With the customers in control of the business ecosystem, companies have no choice but to define strategies for customer engagement.  Twitter is at this point a channel for finding the customers to engage with and to get data from so that richer customer insights can be garnered and problems solved in real time or nearly so.

That's a channel. Its not a Social CRM strategy, system, or application.  It could provide premium services to make it a more responsive channel but it won't be Social CRM unless it's no longer Twitter.

Topics: Social Enterprise, Enterprise Software, Software

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  • Twitter can analyze - and engage

    Paul -- I think your right to point out that there are many competitors to Twitter who monitor and analyze a much broader slice of social media.

    But Twitter has the advantage of potentially monitoring and engaging people who are busy chattering away as part of the world's largest floating cocktail party, coffee break, and trade show happy hour.

    Engagement could be ads, it could be near real time offers made in well-crafted promotional channels, it could be near real time response to sentiment. I'm not an ad person but read "Space Merchants" many years ago and have confidence that motivated creative folk could come up with something attractive enough to avoid alienating the base.

    In any event the Twitter "commons" seems to be one of three places where people socialize and converse rather than search.

    The others are their neighborhood (claimed by Facebook) and their workplace (claimed by the concept we call "Enterprise 2.0"), and maybe the biggest opportunity for consumer marketing.
    • True enough

      I agree with you. Twitter's got a real opportunity to monetize their business by doing exactly what you say. Its just not Social CRM nor is it a social media monitoring tool in the sense that its out there. Its a way for Twitter to monitize by providing a service that has a specific value. I'm a fan of Twitter. I just don't want the waters any more muddy than they already are.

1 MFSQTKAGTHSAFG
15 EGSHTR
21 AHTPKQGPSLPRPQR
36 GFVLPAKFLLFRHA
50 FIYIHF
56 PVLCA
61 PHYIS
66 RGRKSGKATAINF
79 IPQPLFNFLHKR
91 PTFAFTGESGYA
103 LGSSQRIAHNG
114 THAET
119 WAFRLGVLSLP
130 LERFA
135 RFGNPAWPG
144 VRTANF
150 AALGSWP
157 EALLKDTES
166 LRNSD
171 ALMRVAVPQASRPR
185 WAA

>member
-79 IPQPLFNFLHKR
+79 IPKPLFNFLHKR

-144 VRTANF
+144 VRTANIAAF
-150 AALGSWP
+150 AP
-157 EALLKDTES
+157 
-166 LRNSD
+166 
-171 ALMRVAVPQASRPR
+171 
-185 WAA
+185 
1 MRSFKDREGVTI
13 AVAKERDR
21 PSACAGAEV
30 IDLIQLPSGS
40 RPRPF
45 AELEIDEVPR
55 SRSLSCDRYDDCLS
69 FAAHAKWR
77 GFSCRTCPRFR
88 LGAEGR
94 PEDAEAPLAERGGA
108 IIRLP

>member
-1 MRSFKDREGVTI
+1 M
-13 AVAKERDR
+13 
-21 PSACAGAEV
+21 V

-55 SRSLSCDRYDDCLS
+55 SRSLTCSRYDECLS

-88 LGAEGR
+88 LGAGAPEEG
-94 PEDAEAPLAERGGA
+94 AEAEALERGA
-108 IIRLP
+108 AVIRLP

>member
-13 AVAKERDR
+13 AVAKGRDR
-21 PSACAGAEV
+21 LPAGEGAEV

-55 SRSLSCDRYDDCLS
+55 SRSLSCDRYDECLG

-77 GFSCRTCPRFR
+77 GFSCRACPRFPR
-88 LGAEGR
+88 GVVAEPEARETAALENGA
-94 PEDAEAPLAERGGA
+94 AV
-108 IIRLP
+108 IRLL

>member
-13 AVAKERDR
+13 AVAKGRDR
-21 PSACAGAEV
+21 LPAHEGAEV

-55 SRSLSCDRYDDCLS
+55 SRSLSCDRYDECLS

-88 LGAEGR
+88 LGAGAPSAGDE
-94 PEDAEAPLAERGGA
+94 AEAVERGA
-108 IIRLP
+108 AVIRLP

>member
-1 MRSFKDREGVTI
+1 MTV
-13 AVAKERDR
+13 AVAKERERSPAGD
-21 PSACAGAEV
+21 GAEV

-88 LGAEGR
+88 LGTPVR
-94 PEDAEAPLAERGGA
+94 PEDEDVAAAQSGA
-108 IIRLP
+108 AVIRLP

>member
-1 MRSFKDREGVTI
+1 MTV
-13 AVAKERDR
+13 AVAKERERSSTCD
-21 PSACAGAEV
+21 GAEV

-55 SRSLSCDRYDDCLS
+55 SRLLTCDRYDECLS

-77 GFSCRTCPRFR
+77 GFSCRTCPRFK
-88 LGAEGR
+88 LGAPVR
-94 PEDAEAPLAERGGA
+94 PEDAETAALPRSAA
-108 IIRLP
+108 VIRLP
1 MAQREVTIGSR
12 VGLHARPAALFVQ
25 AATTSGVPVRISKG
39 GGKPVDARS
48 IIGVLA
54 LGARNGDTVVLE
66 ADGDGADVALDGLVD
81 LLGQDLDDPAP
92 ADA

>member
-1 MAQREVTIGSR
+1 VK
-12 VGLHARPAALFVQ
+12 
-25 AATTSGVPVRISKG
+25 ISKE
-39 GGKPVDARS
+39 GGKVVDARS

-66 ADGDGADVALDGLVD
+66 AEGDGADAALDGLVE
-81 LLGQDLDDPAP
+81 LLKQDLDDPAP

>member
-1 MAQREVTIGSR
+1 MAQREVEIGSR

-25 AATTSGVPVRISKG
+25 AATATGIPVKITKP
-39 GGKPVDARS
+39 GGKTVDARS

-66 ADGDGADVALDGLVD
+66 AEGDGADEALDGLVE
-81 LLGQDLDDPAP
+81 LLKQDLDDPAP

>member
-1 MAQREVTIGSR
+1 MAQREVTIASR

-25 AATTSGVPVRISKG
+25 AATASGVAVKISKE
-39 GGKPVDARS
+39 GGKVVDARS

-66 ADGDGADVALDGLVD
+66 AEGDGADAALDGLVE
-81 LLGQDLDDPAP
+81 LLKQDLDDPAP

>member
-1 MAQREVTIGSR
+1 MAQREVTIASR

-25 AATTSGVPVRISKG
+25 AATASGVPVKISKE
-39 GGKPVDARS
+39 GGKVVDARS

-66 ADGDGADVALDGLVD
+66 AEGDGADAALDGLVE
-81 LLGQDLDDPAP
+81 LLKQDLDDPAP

• RE: Is Twitter Social CRM? Nope.

    Absolutely, twitter and the rest of the new SM technologies are just channels that the CRMs need to leverage effectively to provide true sCRM. I'm looking forward to seeing how these vendors learn to leverage this space. Salesforce has already started down that path with Twitter integration to customer service but there is so much more potential and I'm not sure they really understand it.
  • Want real value?

    Twitter + Salesforce is great, but you still have to MANUALLY READ the posts one at a time.

    This solution takes social media channels (like twitter) as well as direct customer feedback, and passes it through an AI engine to track and trend subject matter AND sentiment in real-time. Couple that with the ability to trigger automated, dynamic actions based on comment contents, and companies have a real solution to actively monitor and understand how the world perceives brands, products, and services.
  • Twitter is Real-time Search

    Twitter is huge and here's why. It's Real-time search.

    On rare occasion a simple idea turns into something huge. Just as Tim Berners-Lee's simple idea of the URL morphed into the Internet so it will be with Twitter.

    So what's Twitter's simple idea and why is it significant?

    From a simple technology perspective Twitter is Publish-Subscribe SMS. It combines the publish-subscribe communication paradigm with real-time of instant messaging.

    Additionally Twitter has opened up the network of subscriptions so that anyone can see who is subscribing (following) to who. Given the nature of social networks this means that interesting news has the ability to reach virtually everyone wiht six retweets in real-time.

    As with any simple idea that drives a paradigm shift the number of use cases continues to grow only limited by the imagination of its users. Social CRM maybe one of the use cases time will tell. While it took 20 years for Tim Berners-Lee's simple idea of the URL to morph into the Internet Twitter will be mainstream in a matter of years.

  • I agree. Yet theres something related Twitter could do.

    I completely agree with your views Paul, you would know that already. :)

    I hope @jowyang @briansolis @scobleizer & @mashable RT your post on twitter!!